19 Aug You can taste what?
Wine should be easy! So why all the fancy terms and descriptions on the label? Are they trying to confuse or convince us or are they just having a lend?
The thing is, some things are easy to describe, and some are really hard.
If I say something is red or blue – most of us can imagine these colours and have a clear picture of what I mean (even though the shades may differ).
But think about what something tastes like or smells like. This is harder. The best we can do for taste is say its either sweet, salty, sour, bitter or umami (think soy sauce, anchovy), maybe spicy or fruity. And, because we can smell so many different things we try to be more precise by describing the smell by its origin. For example peachy, or chocolatey, or limey, or like jasmine, or like cedar etc…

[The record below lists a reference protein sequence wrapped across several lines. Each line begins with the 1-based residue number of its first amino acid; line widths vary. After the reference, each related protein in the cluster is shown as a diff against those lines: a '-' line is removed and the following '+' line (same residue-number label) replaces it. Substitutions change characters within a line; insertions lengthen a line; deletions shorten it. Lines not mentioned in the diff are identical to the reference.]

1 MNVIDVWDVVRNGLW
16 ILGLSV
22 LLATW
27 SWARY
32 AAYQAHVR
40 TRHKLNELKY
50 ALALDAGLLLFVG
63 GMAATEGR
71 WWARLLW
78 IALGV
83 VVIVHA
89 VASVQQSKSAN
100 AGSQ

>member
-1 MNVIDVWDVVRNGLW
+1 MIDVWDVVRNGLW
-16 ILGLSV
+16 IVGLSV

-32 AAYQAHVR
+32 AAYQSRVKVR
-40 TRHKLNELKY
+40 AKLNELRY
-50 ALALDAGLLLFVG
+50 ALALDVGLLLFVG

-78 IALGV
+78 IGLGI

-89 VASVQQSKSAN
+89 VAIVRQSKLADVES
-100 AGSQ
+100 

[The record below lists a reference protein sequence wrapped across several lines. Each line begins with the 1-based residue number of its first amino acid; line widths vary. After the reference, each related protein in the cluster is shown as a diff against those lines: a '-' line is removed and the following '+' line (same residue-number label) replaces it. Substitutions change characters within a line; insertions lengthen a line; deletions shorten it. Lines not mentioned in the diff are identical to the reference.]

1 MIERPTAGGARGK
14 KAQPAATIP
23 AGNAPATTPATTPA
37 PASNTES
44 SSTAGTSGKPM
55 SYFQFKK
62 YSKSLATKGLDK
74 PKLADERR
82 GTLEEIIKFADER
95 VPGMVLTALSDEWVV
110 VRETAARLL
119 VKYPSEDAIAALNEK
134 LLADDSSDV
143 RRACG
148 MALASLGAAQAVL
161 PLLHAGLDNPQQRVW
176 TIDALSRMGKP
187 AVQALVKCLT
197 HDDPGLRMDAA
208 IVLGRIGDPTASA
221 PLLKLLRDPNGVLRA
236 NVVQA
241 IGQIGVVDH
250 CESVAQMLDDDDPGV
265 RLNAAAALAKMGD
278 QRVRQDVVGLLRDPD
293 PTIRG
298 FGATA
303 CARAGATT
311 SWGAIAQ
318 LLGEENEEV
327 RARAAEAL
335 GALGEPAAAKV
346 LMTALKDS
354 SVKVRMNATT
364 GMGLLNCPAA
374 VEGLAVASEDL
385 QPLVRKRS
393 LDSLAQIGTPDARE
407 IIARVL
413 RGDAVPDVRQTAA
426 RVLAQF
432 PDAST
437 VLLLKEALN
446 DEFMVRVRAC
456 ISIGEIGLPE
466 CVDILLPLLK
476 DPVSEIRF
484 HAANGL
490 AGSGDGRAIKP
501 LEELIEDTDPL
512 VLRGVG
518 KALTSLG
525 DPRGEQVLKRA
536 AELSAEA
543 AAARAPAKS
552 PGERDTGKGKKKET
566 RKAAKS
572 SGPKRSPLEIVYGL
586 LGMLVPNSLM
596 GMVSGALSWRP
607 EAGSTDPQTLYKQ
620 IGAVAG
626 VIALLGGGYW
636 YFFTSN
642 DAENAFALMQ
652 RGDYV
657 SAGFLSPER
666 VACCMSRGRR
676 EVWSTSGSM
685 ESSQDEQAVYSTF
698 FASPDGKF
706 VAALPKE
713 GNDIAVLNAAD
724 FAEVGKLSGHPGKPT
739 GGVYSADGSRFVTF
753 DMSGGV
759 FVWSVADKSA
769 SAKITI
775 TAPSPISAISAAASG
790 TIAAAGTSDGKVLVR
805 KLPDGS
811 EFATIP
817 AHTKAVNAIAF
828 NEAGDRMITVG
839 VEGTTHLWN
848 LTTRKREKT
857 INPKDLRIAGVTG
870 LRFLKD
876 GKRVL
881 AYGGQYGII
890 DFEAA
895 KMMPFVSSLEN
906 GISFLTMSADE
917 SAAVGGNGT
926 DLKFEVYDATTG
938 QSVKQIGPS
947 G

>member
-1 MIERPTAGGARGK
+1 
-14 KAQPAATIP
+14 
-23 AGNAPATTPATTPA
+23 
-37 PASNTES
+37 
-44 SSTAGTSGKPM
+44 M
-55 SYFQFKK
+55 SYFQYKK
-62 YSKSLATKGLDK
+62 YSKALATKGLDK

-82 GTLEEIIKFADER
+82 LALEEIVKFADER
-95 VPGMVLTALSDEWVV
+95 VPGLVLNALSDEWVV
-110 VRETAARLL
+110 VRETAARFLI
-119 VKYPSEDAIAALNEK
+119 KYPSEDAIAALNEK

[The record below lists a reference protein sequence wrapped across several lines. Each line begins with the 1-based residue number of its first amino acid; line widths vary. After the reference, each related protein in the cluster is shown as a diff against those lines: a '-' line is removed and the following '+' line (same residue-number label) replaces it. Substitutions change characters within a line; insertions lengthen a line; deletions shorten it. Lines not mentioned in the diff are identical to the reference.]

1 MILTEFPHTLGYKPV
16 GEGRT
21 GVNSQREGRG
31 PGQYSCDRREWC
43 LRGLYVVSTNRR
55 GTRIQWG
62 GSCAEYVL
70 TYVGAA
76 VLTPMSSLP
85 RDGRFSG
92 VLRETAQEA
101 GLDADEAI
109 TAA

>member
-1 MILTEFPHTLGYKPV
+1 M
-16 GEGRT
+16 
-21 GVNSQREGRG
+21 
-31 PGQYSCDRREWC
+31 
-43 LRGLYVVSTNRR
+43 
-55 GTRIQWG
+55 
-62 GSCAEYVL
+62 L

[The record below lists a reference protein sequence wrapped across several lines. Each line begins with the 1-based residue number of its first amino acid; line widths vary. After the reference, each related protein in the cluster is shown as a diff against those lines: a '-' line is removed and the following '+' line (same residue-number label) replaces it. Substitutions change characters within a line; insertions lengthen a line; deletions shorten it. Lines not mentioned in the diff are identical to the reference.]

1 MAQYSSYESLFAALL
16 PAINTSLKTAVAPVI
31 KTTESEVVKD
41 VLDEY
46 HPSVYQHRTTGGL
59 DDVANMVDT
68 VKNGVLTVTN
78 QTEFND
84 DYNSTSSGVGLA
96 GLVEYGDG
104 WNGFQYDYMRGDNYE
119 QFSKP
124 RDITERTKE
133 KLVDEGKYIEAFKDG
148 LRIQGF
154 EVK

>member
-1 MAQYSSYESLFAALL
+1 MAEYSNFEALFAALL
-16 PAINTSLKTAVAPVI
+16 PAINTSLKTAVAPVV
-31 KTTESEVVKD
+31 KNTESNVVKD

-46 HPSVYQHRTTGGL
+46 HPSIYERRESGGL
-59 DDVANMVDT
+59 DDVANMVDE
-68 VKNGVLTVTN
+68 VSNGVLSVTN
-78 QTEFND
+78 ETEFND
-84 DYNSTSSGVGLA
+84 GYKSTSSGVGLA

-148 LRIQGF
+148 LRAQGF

The important thing to realise here is that the flavour of a wine is a combination of what we taste and smell (texture can also play a part, but we won’t get into that right now).
If you can taste or smell say, peach or apricot in a wine, chances are, there is a compound in the wine identical to what you’d find in a peach or apricot that gives its distinctive taste or smell.
So, when you see all those fancy descriptive terms, that’s just someone trying to convey, as accurately as they can, what they could smell and taste in a wine and, like most things, there are standardised descriptors that should and can be used for wine aromas (usually in a wheel format, see diagram). These are great when you’re just starting to enjoy wine to help describe what you’re tasting, but most people want to put their individual spin on things and that’s when it gets a little crazy…..so, don’t be afraid, just click here and we can help get you started.
(Wine aroma wheel from UC Davis.)